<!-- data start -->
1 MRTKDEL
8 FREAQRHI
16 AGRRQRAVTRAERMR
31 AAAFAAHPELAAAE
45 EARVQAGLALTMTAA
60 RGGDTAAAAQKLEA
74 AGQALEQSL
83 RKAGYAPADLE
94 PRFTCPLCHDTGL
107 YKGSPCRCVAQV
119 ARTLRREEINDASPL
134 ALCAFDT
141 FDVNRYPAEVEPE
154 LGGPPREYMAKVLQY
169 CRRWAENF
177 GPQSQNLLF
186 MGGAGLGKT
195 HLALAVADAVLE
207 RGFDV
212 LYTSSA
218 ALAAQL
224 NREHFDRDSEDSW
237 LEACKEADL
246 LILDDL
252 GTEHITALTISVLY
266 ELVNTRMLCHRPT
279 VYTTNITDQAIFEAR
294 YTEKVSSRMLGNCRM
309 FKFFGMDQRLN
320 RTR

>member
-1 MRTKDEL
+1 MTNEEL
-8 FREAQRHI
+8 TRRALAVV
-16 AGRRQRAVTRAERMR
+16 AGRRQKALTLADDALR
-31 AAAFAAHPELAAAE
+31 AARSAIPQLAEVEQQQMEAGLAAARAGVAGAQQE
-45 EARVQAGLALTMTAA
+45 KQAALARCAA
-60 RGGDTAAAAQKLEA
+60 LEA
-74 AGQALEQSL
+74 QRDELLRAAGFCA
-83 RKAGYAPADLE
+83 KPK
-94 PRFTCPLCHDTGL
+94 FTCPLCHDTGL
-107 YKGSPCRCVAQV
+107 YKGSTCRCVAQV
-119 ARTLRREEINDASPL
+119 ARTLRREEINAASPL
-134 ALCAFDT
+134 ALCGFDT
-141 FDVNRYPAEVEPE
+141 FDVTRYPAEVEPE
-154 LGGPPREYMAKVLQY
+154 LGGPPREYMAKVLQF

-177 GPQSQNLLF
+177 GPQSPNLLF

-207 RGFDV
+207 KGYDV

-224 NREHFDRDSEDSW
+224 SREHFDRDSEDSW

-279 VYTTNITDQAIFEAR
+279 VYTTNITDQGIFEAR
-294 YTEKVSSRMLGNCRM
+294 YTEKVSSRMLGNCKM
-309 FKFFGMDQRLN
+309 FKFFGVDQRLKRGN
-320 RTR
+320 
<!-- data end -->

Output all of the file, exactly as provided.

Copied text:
1 MRTKDEL
8 FREAQRHI
16 AGRRQRAVTRAERMR
31 AAAFAAHPELAAAE
45 EARVQAGLALTMTAA
60 RGGDTAAAAQKLEA
74 AGQALEQSL
83 RKAGYAPADLE
94 PRFTCPLCHDTGL
107 YKGSPCRCVAQV
119 ARTLRREEINDASPL
134 ALCAFDT
141 FDVNRYPAEVEPE
154 LGGPPREYMAKVLQY
169 CRRWAENF
177 GPQSQNLLF
186 MGGAGLGKT
195 HLALAVADAVLE
207 RGFDV
212 LYTSSA
218 ALAAQL
224 NREHFDRDSEDSW
237 LEACKEADL
246 LILDDL
252 GTEHITALTISVLY
266 ELVNTRMLCHRPT
279 VYTTNITDQAIFEAR
294 YTEKVSSRMLGNCRM
309 FKFFGMDQRLN
320 RTR

>member
-1 MRTKDEL
+1 MTNEEL
-8 FREAQRHI
+8 TRRALAVV
-16 AGRRQRAVTRAERMR
+16 AGRRQKALTLADDALR
-31 AAAFAAHPELAAAE
+31 AARSAIPQLAEVEQQQMEAGLAAARAGVAGAQQE
-45 EARVQAGLALTMTAA
+45 KQAALARCAA
-60 RGGDTAAAAQKLEA
+60 LEA
-74 AGQALEQSL
+74 QRDELLRAAGFCA
-83 RKAGYAPADLE
+83 KPK
-94 PRFTCPLCHDTGL
+94 FTCPLCHDTGL
-107 YKGSPCRCVAQV
+107 YKGSTCRCVAQV
-119 ARTLRREEINDASPL
+119 ARTLRREEINAASPL
-134 ALCAFDT
+134 ALCGFDT
-141 FDVNRYPAEVEPE
+141 FDVTRYPAEVEPE
-154 LGGPPREYMAKVLQY
+154 LGGPPREYMAKVLQF

-177 GPQSQNLLF
+177 GPQSPNLLF

-207 RGFDV
+207 KGYDV

-224 NREHFDRDSEDSW
+224 SREHFDRDSEDSW

-279 VYTTNITDQAIFEAR
+279 VYTTNITDQGIFEAR
-294 YTEKVSSRMLGNCRM
+294 YTEKVSSRMLGNCKM
-309 FKFFGMDQRLN
+309 FKFFGVDQRLKRGN
-320 RTR
+320 